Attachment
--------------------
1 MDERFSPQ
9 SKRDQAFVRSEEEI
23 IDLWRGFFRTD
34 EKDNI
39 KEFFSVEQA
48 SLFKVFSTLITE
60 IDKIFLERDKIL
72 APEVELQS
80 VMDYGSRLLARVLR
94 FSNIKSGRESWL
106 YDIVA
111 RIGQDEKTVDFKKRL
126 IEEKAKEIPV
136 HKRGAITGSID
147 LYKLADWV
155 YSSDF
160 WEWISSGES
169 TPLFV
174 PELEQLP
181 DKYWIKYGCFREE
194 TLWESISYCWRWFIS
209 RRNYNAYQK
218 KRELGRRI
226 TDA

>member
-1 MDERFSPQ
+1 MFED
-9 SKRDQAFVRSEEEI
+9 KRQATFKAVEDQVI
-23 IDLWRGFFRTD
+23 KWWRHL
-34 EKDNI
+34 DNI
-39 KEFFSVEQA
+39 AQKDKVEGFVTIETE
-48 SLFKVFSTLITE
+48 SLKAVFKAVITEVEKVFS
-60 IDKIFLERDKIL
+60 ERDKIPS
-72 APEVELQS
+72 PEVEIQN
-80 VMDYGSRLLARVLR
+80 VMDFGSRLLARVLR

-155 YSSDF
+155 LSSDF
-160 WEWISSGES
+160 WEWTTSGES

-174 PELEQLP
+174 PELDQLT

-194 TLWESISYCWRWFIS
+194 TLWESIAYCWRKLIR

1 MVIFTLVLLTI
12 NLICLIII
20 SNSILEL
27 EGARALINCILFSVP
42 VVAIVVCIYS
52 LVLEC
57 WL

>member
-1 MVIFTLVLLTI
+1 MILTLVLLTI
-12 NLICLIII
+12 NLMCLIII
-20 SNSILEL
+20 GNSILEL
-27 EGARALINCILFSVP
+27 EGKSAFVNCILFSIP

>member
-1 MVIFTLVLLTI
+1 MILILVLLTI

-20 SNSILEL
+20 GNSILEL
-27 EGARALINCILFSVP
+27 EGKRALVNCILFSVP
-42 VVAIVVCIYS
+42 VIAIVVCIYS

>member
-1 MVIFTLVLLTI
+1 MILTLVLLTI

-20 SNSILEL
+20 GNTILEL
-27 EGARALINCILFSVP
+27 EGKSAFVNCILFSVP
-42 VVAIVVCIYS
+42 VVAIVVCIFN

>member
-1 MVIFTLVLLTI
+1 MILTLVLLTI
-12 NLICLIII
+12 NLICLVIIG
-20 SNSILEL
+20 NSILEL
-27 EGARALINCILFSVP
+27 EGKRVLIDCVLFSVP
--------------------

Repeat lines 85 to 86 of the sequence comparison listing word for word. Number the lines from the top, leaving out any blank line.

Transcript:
+42 VVAIVVCIFN

>member